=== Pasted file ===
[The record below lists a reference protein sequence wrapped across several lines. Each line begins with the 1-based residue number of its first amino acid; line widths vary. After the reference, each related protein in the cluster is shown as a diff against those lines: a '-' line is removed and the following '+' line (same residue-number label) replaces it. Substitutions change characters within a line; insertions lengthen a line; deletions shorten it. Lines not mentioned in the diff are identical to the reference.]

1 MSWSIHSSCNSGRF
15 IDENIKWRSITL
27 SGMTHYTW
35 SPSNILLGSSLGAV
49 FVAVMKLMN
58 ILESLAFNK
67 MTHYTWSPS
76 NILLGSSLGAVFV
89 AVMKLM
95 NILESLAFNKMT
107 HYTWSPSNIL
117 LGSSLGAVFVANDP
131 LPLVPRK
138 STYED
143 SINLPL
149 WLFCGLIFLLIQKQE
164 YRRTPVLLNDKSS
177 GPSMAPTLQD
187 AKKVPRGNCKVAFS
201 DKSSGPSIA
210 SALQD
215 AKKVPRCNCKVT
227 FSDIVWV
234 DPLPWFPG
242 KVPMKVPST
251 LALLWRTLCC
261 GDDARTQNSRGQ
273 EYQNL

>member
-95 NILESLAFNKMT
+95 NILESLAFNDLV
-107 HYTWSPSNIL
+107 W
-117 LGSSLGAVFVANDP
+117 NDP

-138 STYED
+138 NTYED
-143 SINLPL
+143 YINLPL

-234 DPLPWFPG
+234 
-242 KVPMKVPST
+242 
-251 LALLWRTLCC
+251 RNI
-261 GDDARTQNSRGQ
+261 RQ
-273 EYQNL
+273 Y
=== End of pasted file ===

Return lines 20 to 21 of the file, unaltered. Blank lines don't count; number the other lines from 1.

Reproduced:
187 AKKVPRGNCKVAFS
201 DKSSGPSIA